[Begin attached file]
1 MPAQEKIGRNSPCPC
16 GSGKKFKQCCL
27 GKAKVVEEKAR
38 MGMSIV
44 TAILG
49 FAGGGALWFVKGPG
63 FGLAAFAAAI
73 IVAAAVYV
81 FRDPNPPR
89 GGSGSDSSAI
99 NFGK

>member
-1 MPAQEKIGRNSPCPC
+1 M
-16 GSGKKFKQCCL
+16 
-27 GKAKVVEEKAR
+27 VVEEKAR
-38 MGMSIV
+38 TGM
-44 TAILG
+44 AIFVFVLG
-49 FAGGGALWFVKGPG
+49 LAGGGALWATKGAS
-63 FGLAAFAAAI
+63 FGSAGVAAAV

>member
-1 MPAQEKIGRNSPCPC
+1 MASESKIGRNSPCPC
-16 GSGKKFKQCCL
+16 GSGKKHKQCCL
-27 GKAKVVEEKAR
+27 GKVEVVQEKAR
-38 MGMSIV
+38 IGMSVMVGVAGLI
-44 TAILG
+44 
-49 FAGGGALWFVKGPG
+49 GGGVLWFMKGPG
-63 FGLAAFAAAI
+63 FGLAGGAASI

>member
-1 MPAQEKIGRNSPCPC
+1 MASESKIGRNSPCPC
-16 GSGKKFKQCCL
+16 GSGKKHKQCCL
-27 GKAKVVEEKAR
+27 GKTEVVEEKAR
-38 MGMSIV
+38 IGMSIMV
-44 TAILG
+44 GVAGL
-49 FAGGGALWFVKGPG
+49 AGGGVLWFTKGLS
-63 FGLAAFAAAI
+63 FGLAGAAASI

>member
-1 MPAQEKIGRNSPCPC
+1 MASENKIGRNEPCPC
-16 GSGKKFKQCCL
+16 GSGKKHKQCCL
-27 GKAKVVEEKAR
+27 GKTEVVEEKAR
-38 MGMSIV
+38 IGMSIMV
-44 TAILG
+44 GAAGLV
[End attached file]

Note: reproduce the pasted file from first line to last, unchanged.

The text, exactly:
1 MPAQEKIGRNSPCPC
16 GSGKKFKQCCL
27 GKAKVVEEKAR
38 MGMSIV
44 TAILG
49 FAGGGALWFVKGPG
63 FGLAAFAAAI
73 IVAAAVYV
81 FRDPNPPR
89 GGSGSDSSAI
99 NFGK

>member
-1 MPAQEKIGRNSPCPC
+1 M
-16 GSGKKFKQCCL
+16 
-27 GKAKVVEEKAR
+27 VVEEKAR
-38 MGMSIV
+38 TGM
-44 TAILG
+44 AIFVFVLG
-49 FAGGGALWFVKGPG
+49 LAGGGALWATKGAS
-63 FGLAAFAAAI
+63 FGSAGVAAAV

>member
-1 MPAQEKIGRNSPCPC
+1 MASESKIGRNSPCPC
-16 GSGKKFKQCCL
+16 GSGKKHKQCCL
-27 GKAKVVEEKAR
+27 GKVEVVQEKAR
-38 MGMSIV
+38 IGMSVMVGVAGLI
-44 TAILG
+44 
-49 FAGGGALWFVKGPG
+49 GGGVLWFMKGPG
-63 FGLAAFAAAI
+63 FGLAGGAASI

>member
-1 MPAQEKIGRNSPCPC
+1 MASESKIGRNSPCPC
-16 GSGKKFKQCCL
+16 GSGKKHKQCCL
-27 GKAKVVEEKAR
+27 GKTEVVEEKAR
-38 MGMSIV
+38 IGMSIMV
-44 TAILG
+44 GVAGL
-49 FAGGGALWFVKGPG
+49 AGGGVLWFTKGLS
-63 FGLAAFAAAI
+63 FGLAGAAASI

>member
-1 MPAQEKIGRNSPCPC
+1 MASENKIGRNEPCPC
-16 GSGKKFKQCCL
+16 GSGKKHKQCCL
-27 GKAKVVEEKAR
+27 GKTEVVEEKAR
-38 MGMSIV
+38 IGMSIMV
-44 TAILG
+44 GAAGLV